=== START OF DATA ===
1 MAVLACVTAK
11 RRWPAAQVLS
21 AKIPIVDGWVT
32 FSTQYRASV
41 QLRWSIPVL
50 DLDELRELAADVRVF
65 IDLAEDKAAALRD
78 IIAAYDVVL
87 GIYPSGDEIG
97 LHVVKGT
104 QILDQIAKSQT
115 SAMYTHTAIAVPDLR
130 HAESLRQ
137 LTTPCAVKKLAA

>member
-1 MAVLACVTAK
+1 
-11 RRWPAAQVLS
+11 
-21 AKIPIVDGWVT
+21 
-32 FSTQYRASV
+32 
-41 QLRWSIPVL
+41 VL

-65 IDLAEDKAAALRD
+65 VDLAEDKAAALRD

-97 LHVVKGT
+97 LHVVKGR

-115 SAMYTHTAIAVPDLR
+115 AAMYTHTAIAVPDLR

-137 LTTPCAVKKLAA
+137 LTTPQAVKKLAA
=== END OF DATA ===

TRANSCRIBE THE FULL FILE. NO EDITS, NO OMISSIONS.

1 MAVLACVTAK
11 RRWPAAQVLS
21 AKIPIVDGWVT
32 FSTQYRASV
41 QLRWSIPVL
50 DLDELRELAADVRVF
65 IDLAEDKAAALRD
78 IIAAYDVVL
87 GIYPSGDEIG
97 LHVVKGT
104 QILDQIAKSQT
115 SAMYTHTAIAVPDLR
130 HAESLRQ
137 LTTPCAVKKLAA

>member
-1 MAVLACVTAK
+1 
-11 RRWPAAQVLS
+11 
-21 AKIPIVDGWVT
+21 
-32 FSTQYRASV
+32 
-41 QLRWSIPVL
+41 VL

-65 IDLAEDKAAALRD
+65 VDLAEDKAAALRD

-97 LHVVKGT
+97 LHVVKGR

-115 SAMYTHTAIAVPDLR
+115 AAMYTHTAIAVPDLR

-137 LTTPCAVKKLAA
+137 LTTPQAVKKLAA